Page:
It has also shown that a heavy form of hydrogen, called deuterium, is enriched in the upper echelons of Venus’s atmosphere, because the heavier hydrogen finds it harder to escape the planet’s grip.

Artist's impression of the Venus Express spacecraft

The Venus Express spacecraft is helping scientists study the water history of Venus.

“Everything points to there being large amounts of water on Venus in the past,” says Colin Wilson, Oxford University, UK. But that doesn’t necessarily mean there were oceans on the planet’s surface.

No oceans, but life anyway?

Eric Chassefière, Université Paris-Sud, France, has developed a computer model that suggests the water was largely atmospheric and existed only during the very earliest times, when the surface of the planet was completely molten.

As the water molecules were broken into atoms by sunlight and escaped into space, the subsequent drop in temperature probably triggered the solidification of the surface. In other words, no oceans.

Although it is difficult to test this hypothesis, it does raise a key question. If Venus ever did possess surface water, could planet have had an early habitable period?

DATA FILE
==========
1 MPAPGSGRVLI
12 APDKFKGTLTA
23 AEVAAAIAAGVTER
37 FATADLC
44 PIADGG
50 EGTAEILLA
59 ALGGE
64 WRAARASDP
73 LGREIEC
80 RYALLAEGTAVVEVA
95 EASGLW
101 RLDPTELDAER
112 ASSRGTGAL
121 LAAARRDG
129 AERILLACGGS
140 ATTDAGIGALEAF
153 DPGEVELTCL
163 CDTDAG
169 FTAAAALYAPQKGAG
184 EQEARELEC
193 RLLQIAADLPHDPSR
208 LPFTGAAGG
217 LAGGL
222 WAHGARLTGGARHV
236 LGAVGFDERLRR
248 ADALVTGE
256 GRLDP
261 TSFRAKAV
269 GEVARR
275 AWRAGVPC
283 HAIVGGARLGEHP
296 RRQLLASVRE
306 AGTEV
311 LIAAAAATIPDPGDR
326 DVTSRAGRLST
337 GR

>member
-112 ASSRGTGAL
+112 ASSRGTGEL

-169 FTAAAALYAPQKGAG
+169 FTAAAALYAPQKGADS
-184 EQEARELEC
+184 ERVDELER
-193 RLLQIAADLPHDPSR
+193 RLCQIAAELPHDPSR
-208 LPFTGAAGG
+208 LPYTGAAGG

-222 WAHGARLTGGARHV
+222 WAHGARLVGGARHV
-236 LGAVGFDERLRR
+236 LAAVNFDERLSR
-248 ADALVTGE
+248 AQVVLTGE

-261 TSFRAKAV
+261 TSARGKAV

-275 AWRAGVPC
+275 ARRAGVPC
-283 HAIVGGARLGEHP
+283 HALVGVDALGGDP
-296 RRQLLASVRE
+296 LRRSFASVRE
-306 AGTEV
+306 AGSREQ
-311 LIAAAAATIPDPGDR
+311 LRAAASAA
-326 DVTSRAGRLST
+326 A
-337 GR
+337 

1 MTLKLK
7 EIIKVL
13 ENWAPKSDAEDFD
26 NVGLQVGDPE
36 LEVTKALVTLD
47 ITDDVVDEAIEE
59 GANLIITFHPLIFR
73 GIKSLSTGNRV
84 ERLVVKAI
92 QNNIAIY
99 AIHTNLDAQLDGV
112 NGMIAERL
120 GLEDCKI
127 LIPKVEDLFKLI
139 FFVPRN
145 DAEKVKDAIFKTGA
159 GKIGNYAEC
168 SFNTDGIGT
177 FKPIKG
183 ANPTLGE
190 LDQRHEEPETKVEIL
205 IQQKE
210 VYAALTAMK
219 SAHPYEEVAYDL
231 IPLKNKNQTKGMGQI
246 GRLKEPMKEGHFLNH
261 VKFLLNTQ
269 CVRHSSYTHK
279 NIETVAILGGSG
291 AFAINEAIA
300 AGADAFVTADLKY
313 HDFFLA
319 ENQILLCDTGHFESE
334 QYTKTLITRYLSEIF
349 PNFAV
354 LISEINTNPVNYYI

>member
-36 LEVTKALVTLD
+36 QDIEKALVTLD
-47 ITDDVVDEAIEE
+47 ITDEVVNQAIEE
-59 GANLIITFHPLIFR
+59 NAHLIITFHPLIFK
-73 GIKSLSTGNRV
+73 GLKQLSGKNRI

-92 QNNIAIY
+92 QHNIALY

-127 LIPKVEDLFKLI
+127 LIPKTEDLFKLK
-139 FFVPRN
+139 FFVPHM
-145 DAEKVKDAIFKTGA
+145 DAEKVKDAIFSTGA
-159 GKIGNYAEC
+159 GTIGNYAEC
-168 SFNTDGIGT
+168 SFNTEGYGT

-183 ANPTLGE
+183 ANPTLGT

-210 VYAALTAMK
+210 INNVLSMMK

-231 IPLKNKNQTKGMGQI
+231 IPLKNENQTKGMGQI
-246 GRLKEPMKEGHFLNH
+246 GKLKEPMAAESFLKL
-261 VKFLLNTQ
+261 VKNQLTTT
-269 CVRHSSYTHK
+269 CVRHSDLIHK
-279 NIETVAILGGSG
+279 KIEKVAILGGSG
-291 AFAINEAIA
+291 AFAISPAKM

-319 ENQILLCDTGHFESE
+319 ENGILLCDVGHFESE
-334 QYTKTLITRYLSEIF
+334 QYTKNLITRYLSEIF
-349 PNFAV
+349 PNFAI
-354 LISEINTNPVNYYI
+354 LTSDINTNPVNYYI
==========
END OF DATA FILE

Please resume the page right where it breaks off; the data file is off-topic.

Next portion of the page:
Even if true, Chassefière’s model does not preclude the chance that colliding comets might have brought additional water to Venus after its surface solidified, and these could have created bodies of standing water in which life may have been able to form.

Adapted from information issued by ESA / MPS / DLR / IDA / J. Whatmore.

Search for life might need rethink

Image from orbit showing an ocean-covered part of Earth.

One percent of Earth's water does not contain any life, even after 4 billion years of evolution.

  • Some Earth water is “uninhabited”
  • Spread all around the globe
  • Implications for life on Mars

NASA’s “follow the water” strategy to find life on other planets might need rethinking, according to Australian National University (ANU) research describing the amount of water on Earth that doesn’t support life.

In an effort to find the limits of terrestrial life, ANU PhD student Eriita Jones and Dr Charles Lineweaver from the ANU Planetary Science Institute have mapped out the ‘uninhabited’ water on Earth.

The researchers say that life on Earth is constrained to live in a thin shell that amounts to less than 1 per cent of the volume of the planet. Yet roughly 3.5 per cent of the volume of the Earth can have liquid water in it.

“Our initial goal was to locate regions on Mars where the temperatures and pressures are suitable for life, but we soon realized that since we know a lot more about the Earth we should look here first,” Ms Jones said.